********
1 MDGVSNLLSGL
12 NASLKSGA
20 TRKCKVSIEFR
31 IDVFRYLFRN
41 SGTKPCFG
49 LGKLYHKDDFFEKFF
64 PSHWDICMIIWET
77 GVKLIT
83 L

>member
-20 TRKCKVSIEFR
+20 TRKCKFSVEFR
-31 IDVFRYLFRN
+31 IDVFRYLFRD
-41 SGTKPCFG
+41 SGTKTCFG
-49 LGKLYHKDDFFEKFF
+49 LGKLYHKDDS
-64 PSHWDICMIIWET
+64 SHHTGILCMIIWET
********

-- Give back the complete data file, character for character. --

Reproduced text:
1 MDGVSNLLSGL
12 NASLKSGA
20 TRKCKVSIEFR
31 IDVFRYLFRN
41 SGTKPCFG
49 LGKLYHKDDFFEKFF
64 PSHWDICMIIWET
77 GVKLIT
83 L

>member
-20 TRKCKVSIEFR
+20 TRKCKFSVEFR
-31 IDVFRYLFRN
+31 IDVFRYLFRD
-41 SGTKPCFG
+41 SGTKTCFG
-49 LGKLYHKDDFFEKFF
+49 LGKLYHKDDS
-64 PSHWDICMIIWET
+64 SHHTGILCMIIWET